United States District Court, E.D. Michigan, Southern Division
OPINION AND ORDER GRANTING THE MOTION TO LIFT THE
ABEYANCE ON PETITIONER'S PENDING MOTIONS [Dkt. # 64],
DENYING THE MOTION TO DISQUALIFY THE JUDGE [Dkt. # 58] AND
THE MOTION FOR RELIEF FROM JUDGMENT [Dkt # 59], AND DENYING A
CERTIFICATE OF APPEALABILITY AND LEAVE TO APPEAL IN FORMA
HONORABLE DENISE PAGE HOOD CHIEF UNITED STATES DISTRICT JUDGE
Court summarily denied the petition for writ of habeas corpus
filed pursuant to 28 U.S.C. § 2254, on the ground that
the original and amended habeas petitions were barred by the
statute of limitations contained within 28 U.S.C. §
2244(d)(1). See Quatrine v. Berghuis, No. 2014 WL
793626 (E.D. Mich. Feb. 27, 2014).
United States Court of Appeals for the Sixth Circuit affirmed
the dismissal of the petition for writ of habeas corpus.
Quatrine v. Berghuis, No. 14-1323, 2016 WL 1457878
(6th Cir. Apr. 12, 2016).
October 21, 2016, petitioner filed a petition for writ of
certiorari. While this petition was pending, petitioner filed
a Rule 60(b) motion and a motion to disqualify this Court
from hearing the case. This Court held the motions in
abeyance pending a decision from the See United States
Supreme Court. On January 9, 2017, the Supreme Court denied
petitioner a writ of certiorari. Quatrine v.
Berghuis, No. 16-6723, 2017 WL 69504 (U.S. Jan. 9,
has now filed a motion to lift the stay and to adjudicate his
pending motions. The Court GRANTS the motion to lift the stay
and abeyance. The Court DENIES the motion to disqualify and
the Rule 60(b) motion.
filed a motion to disqualify this Court itself from hearing
the case, claiming judicial bias on the part of the Court.
U.S.C. § 455 (a) provides that “[a]ny justice,
judge, or magistrate of the United States shall disqualify
himself [or herself] in any proceeding in which his [or her]
impartiality might reasonably be questioned.” Under 28
U.S.C. § 455(a), a judge must recuse himself or herself
“‘if a reasonable, objective person, knowing all
of the circumstances, would have questioned the judge's
impartiality.'” United States v. Sammons,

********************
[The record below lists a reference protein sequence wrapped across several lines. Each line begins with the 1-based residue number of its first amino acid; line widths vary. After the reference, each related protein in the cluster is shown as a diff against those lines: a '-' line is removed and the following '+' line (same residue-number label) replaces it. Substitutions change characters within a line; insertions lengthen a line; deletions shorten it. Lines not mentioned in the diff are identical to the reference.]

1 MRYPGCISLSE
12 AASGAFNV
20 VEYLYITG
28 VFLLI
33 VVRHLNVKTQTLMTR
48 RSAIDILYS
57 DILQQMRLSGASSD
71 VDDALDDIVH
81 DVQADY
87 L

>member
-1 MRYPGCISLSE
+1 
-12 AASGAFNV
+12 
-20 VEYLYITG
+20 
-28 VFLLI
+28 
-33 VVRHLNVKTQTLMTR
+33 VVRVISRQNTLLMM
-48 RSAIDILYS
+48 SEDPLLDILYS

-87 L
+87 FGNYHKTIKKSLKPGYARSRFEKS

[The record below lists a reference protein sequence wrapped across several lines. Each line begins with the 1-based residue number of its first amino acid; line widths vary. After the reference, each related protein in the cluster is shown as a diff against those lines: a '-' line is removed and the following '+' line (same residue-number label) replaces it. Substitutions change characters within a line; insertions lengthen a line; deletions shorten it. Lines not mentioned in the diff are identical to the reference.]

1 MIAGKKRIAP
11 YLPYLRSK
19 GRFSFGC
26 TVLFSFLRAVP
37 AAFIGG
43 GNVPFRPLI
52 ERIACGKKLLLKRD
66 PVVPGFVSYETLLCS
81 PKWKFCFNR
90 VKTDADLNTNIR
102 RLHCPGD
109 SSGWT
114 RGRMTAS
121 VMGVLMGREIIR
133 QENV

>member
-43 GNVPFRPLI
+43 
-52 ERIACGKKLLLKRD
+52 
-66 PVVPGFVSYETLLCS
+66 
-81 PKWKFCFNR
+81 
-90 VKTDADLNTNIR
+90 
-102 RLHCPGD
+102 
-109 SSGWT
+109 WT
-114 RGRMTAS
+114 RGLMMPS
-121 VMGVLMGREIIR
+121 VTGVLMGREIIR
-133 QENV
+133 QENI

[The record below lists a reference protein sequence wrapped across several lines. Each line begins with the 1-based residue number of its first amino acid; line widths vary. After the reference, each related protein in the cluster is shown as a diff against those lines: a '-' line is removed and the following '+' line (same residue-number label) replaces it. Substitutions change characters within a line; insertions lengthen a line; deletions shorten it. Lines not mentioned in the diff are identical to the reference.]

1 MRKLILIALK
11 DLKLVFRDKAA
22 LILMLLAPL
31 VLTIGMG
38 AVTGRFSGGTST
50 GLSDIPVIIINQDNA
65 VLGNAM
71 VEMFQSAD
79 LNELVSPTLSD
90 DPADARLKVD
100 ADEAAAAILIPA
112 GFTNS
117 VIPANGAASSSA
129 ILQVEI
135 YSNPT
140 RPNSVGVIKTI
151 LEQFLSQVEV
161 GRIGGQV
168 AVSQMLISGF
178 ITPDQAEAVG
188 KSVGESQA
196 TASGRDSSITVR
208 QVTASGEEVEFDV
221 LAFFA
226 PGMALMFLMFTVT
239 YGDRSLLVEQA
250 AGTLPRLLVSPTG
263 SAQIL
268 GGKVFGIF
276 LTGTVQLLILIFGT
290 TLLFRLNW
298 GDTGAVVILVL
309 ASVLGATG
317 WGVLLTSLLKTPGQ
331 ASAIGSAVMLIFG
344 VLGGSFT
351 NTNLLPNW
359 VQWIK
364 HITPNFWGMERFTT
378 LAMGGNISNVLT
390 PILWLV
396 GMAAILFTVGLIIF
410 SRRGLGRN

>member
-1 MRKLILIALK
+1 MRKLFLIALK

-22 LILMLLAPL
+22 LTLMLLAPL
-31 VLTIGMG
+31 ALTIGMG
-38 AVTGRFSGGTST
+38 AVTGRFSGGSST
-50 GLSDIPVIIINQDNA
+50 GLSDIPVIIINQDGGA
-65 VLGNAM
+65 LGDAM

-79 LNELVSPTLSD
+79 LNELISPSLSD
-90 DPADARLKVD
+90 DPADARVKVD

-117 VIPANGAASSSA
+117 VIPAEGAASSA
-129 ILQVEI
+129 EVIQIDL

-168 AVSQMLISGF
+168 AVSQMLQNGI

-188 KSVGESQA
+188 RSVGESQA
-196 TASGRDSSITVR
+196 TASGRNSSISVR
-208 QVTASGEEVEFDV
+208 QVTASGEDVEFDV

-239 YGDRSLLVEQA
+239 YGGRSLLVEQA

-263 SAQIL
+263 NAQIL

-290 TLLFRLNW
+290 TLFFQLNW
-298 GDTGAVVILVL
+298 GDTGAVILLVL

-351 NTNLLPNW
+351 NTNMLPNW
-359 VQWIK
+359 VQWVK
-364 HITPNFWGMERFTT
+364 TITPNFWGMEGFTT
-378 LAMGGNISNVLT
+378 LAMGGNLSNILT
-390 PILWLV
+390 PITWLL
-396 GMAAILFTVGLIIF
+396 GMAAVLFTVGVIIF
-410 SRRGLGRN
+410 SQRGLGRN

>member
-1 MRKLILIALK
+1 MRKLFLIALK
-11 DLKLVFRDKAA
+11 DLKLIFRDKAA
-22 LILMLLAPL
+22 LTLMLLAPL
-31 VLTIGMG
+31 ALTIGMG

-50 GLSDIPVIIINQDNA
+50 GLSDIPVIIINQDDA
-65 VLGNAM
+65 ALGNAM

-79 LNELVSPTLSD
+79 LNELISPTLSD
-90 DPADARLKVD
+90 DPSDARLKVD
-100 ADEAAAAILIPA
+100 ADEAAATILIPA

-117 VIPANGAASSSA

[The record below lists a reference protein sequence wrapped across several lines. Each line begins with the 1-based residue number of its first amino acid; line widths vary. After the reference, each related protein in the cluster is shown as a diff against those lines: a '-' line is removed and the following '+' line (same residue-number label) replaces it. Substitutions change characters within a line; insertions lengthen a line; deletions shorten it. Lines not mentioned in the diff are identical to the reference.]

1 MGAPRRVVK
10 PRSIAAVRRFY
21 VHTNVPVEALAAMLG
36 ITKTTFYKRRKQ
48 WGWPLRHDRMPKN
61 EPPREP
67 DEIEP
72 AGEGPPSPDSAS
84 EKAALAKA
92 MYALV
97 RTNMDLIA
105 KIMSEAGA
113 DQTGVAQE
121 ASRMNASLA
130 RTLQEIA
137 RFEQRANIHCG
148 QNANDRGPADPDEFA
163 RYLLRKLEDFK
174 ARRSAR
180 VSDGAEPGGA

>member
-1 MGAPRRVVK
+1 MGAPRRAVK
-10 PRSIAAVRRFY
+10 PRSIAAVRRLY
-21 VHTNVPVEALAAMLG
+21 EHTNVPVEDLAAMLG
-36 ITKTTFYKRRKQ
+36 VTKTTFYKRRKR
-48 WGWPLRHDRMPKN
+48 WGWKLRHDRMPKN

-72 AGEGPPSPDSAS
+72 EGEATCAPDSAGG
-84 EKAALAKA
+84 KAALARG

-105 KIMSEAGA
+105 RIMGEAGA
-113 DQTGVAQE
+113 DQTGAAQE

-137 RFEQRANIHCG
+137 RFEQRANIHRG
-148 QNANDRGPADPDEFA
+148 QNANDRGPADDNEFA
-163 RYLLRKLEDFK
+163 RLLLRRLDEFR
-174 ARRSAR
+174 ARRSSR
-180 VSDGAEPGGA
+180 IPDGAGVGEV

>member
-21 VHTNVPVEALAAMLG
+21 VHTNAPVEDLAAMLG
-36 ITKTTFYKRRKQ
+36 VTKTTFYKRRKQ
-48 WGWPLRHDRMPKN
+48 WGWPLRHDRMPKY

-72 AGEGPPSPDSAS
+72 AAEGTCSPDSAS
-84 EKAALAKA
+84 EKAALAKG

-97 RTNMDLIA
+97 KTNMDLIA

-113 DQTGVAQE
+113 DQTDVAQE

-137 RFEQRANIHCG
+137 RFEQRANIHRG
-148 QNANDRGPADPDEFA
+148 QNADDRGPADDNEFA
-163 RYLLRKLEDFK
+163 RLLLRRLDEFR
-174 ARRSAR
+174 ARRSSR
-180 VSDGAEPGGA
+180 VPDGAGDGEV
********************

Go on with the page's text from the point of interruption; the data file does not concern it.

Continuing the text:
918 F.2d 592, 599 (6th Cir.1990)(quoting Hughes v. United
States, 899 F.2d 1495, 1501 (6th Cir.1990)). The Supreme
Court has held that under § 455(a), opinions formed by
judges on the basis of facts introduced or events occurring
“in the course of current proceedings, or of prior
proceedings, do not constitute bias or partiality”
unless they display “such a high degree of favoritism
or antagonism as to make fair judgment impossible.”
Liteky v. United States, 510 U.S. 540, 555 (1994).
To state a claim that a judge is biased, a defendant must
show either actual bias or the appearance of bias creating a
conclusive presumption of actual bias. United States v.
Lowe, 106 F.3d 1498, 1504 (6th Cir. 1997). Adverse
rulings are not themselves sufficient to establish bias or
prejudice which will disqualify a judge. See Hence v.
Smith, 49 F.Supp.2d 547, 549 (E.D. Mich. 1999). A habeas
petitioner's “unsupported accusations”and
“unfounded surmise” of bias on the part of a
federal judge presiding over his or her habeas petition are
insufficient to establish grounds for disqualification of
that judge from presiding over the case. See Bates v.
Grant, 98 F. App'x. 11, 15 (1st Cir. 2004).
only evidence petitioner offers of judicial bias is that this
Court found petitioner's habeas application to be
time-barred and dismissed his case on that basis. Adverse
rulings by a judge do not establish judicial bias that would
support judicial disqualification. Petitioner's motion to
disqualify is DENIED.
has filed a Rule 60(b) motion for relief from judgment,
claiming that both this Court and the Sixth Circuit erred in
dismissing his habeas petition as time-barred, in light of
the Sixth Circuit's subsequent decision in another habeas
case. Petitioner points to the recent case of Holbrook v.
Curtin, 833 F.3d 612, 619 (6th Cir. 2016), in which the
Sixth Circuit held that a habeas petitioner is entitled to
tolling of the limitations period under 28 U.S.C. §
2244(d)(2) for the time that he or she could have appealed
the denial of a state post-conviction motion, even if the
petitioner never filed an appeal. This Court and the Sixth
Circuit, in reliance on the U.S. Supreme Court case of
Evans v. Chavis, 546 U.S. 189, 191 (2006), ruled
that the tolling of the limitations period ended when the
state trial court denied petitioner's two post-conviction
motions because petitioner never filed any appeal from the
denial of these motions. Petitioner seeks relief from
judgment based on the Sixth Circuit's decision in
Holbrook, arguing that his petition is timely if
this Court or the Sixth Circuit were to toll the limitations
period for the time period that petitioner could have
appealed the denial of his post-conviction motions, even
though he did not do so.
motion for relief from judgment can be granted for the
(1) mistake, inadvertence, surprise, or excusable neglect;
(2) newly discovered evidence which by due diligence could
not have been discovered in time to move for a new trial
under Rule 59(b);
(3) fraud (whether heretofore denominated intrinsic or
extrinsic), misrepresentation, or other misconduct ...